Catalase is one of the most potent catalysts known. The reactions it catalyses are crucial to life. Catalase catalyses conversion of hydrogen peroxide, a powerful and potentially harmful oxidizing agent, to water and molecular oxygen. Hydrogen peroxide is a harmful by-product of many normal metabolic processes: to prevent damage to cells and tissues, it must be quickly converted into other, less dangerous substances. To this end, catalase is frequently used by cells to rapidly catalyze the decomposition of hydrogen peroxide into less reactive gaseous oxygen and water molecules . Catalase also uses hydrogen peroxide to oxidize toxins including phenols and alcohols . Catalase is essential to protect the stability of ferrous ion-requiring enzymes both in vitro and in vivo systems . Hydrogen peroxide has recently been shown to inactivate the enzyme by oxidation of crucial cysteines .
Alternatively, space microenvironment could play an important role in balancing these antioxidative enzymes. Speculatively, the synergistic interaction of SOD and catalase was effectively operating in the T24 cells and obviously there might have been much higher ROS occurring in the 2D culture, as evidenced by the highly raised catalase activity (Figure 3(b)). The major part of superoxide anions produced could have been consumed through the NO pathway by the huge amount of NO otherwise produced (not shown); hence the apparent level of SOD was highly suppressed in the 2D cultures (Figure 3(a)). Such a case was not seen in the 3D culture. In 3D culture, the T24 cells were freely rotating with the matrix and had much larger space for cell proliferation. Consequently, the ROS produced could rapidly diffuse out the cells, immediately diluted by the bulk fluid around the cells. The lower catalase activity found for the 3D culture may give a strong support to this (Figure 3(b)).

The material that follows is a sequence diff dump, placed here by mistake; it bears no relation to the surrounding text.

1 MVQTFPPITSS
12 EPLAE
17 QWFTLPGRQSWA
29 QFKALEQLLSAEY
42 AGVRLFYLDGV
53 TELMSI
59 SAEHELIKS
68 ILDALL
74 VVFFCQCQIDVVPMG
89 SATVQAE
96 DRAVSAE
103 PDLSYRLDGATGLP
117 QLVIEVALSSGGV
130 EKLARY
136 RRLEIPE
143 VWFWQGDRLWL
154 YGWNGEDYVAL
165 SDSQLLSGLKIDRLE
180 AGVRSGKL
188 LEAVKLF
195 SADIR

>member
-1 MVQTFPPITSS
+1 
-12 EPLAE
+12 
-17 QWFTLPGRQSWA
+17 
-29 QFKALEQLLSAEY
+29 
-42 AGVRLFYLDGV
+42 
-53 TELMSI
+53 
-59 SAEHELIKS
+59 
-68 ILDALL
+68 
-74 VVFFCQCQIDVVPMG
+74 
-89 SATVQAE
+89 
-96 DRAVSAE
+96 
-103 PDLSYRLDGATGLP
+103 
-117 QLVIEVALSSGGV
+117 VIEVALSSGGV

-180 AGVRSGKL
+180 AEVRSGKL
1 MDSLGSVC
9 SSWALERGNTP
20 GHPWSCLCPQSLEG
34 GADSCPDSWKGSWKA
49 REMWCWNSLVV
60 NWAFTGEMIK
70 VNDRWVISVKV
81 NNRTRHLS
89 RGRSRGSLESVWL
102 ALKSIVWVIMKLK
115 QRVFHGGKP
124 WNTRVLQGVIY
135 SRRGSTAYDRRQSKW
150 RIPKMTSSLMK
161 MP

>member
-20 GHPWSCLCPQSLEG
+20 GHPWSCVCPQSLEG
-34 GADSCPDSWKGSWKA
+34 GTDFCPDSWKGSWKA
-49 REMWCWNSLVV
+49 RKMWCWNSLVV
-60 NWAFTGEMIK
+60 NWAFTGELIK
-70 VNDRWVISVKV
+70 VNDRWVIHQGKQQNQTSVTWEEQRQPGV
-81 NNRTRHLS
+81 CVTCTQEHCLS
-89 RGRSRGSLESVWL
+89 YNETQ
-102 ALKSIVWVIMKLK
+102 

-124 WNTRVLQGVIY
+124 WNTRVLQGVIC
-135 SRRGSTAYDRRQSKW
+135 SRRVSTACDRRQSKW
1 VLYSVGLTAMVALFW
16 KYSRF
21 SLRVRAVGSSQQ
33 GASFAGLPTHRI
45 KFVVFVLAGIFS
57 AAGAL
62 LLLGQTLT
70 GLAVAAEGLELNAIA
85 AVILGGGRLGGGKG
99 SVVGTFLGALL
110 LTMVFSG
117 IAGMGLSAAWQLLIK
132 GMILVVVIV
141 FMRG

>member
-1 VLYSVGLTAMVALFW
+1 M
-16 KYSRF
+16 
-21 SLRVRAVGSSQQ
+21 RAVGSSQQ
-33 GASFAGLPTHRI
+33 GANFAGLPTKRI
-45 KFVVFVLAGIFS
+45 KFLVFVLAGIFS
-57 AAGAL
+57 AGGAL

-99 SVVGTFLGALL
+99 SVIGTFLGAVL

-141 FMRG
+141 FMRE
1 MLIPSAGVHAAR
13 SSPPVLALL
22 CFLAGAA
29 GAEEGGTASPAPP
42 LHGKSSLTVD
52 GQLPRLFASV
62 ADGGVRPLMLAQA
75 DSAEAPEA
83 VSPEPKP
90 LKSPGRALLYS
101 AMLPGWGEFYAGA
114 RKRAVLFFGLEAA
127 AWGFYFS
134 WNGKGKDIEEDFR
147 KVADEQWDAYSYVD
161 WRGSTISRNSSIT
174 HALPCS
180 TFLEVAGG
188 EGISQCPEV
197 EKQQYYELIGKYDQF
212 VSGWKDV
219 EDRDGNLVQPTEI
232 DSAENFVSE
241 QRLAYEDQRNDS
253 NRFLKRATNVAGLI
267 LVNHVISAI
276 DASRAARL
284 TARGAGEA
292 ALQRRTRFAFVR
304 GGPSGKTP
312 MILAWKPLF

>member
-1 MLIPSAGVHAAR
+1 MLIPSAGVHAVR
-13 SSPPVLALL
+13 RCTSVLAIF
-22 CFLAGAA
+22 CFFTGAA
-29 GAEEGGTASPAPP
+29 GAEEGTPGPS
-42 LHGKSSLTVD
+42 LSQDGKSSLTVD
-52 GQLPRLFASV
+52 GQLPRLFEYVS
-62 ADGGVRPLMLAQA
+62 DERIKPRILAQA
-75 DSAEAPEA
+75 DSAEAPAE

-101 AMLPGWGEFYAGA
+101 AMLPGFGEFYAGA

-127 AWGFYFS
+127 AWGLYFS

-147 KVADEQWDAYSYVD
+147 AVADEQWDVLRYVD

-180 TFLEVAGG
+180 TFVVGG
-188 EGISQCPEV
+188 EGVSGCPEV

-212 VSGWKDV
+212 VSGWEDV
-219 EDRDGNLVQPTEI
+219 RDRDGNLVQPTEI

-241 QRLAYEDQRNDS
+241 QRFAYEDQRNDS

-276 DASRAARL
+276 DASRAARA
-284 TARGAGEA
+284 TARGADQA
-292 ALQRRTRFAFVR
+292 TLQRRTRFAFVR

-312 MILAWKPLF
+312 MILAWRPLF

3.4. Western Blot Indicated 3D Culture Showed Stronger Apoptotic Effect than 2D Culture
As seen, the antiapoptotic cytokine Bcl-2 was suppressed by 3D to 0.5-fold compared with 0.80-fold by the 2D and 1.00-fold in the control. Conversely, the proapoptotic cytokine Bax was similarly upregulated by 3D and 2D, reaching 1.45- and 1.40-fold, respectively, compared with the control, 1.00-fold. Alternatively, the cleaved caspase-9 and cleaved caspase-3 were all substantially upregulated by 3D and 2D cultures. However it is worth noting that cleaved caspase-3 was more evidently induced by 3D than 2D cultures (Figure 4). Results implicated that 3D culture exhibited higher cytotoxicity than 2D identity.
3.5. Intrinsic Mitochondrial Pathway Was Involved in Apoptosis